It was over a comforting bowl of spicy laksa that Kristie gave us the backstory of her Peranakan community. The title, which translates to ‘local born’, refers to people of Chinese and Malay descent and dates back to the 15th century, when Chinese immigrants married local women from the Malay Archipelago. “Peranakan is not about a race but rather a culture,” she explained as we explored Joo Chiat in eastern Singapore, an area brimming with colourful two-storey shophouses selling Peranakan garments and artisanal trinkets.

Kristie also introduced us to her friend, Alvin Yapp, who holds the keys to the history, traditions and lifestyle of Peranakan culture at his house-turned-museum, The Intan. “For fear of losing our identity, we overcompensated,” he explained as we watched our step in his ever-growing treasure trove, which shines with iridescent Mother of Pearl objects and an enormous collection of ladies’ beaded slippers.

Alvin began collecting 40 years ago, motivated by a desire to learn more about his heritage. His house now holds 5,000 antiques and he hosts regular group tours, which can be tailored depending on guests’ interests – a passion for shoes is clearly a bonus – as well as private dinners. “Business travellers can be a bit jaded but after their visit they tell me that it puts things into perspective and explains why they do what they do,” he said. Connecting with locals and the culture of a destination is, after all, often the most rewarding part of a work trip. “[Collecting] is a poor investment but the memories that I’ve created, the smiles I’ve had, the people I’ve met is the best investment,” he added, before showcasing his musical talent at the piano, sandwiched between antiques.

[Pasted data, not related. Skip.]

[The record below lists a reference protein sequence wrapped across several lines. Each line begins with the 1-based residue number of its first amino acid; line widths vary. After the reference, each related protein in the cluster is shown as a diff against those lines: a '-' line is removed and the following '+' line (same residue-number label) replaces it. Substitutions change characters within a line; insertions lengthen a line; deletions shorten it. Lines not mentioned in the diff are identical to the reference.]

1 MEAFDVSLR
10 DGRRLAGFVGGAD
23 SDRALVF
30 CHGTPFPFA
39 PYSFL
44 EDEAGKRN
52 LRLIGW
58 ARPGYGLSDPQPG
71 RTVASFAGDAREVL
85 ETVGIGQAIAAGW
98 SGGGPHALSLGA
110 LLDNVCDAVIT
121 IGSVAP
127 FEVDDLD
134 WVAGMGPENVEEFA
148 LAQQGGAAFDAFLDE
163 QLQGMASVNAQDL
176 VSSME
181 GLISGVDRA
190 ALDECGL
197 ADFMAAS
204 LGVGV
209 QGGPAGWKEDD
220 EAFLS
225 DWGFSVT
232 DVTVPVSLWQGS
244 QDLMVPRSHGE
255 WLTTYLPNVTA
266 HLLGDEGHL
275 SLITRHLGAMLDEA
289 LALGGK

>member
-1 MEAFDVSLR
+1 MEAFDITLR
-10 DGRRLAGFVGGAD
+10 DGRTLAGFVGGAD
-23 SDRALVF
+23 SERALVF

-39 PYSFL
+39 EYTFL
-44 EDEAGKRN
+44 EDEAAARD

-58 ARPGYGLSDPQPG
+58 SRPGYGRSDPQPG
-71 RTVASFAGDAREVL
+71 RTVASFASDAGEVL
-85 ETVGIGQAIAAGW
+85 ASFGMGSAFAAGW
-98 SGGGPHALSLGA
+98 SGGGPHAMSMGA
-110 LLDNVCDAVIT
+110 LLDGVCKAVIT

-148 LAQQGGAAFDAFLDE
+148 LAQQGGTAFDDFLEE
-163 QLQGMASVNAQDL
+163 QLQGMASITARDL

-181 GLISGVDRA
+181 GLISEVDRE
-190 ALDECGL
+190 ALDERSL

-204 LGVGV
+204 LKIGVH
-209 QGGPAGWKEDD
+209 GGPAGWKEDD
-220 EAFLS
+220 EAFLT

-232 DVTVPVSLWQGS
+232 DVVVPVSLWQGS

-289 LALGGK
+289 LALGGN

As we drove to the airport on our final day, Kristie gave us her predictions for the city’s future. “I imagine we will be walking through a jungle, almost like living in Avatar,” she said, with that infectious smile on her face. I left wondering how my sidecar introduction to the city will look by 2030. If all goes well, perhaps visitors will ride in electric-powered vehicles, navigating a contemporary Hanging Gardens of Babylon.

Image of colourful Peranakan shophouses

Planning sustainable events in Singapore

Singapore Tourism Board and Singapore Association of Convention and Exhibition Organisers and Suppliers (SACEOS) released a MICE Sustainability Roadmap in December, 2022 with three targets:

  1. Develop a set of sustainability standards by 2023, with the aim for these to be internationally recognised by 2024.
  2. Ensure all six purpose-built MICE venues and 80 per cent of SACEOS members obtain internationally or nationally recognised sustainability certification by 2025.
  3. Track waste and carbon emissions by 2023.